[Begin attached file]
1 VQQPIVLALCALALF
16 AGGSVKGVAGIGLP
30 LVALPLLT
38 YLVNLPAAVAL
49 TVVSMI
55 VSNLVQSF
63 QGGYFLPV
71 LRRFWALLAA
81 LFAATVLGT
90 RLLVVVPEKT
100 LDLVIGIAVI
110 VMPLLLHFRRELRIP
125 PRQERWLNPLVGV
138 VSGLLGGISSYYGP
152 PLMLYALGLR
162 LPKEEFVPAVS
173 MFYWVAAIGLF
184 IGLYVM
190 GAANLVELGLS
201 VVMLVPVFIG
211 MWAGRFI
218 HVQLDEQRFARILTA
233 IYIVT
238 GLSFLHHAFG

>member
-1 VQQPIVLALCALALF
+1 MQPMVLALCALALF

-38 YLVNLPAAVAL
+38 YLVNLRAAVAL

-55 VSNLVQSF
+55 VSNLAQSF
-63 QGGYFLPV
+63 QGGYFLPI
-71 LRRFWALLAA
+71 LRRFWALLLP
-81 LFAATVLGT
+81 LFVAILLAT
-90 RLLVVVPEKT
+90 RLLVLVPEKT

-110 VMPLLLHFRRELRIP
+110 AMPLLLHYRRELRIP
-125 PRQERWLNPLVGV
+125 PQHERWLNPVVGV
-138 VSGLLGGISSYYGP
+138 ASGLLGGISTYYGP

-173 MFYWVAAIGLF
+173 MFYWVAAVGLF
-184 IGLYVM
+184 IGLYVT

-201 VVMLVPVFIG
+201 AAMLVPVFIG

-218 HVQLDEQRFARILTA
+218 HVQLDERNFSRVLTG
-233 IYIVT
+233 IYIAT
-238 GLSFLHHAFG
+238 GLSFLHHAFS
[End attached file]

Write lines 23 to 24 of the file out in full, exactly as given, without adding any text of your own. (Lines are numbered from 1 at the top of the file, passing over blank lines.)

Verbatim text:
233 IYIVT
238 GLSFLHHAFG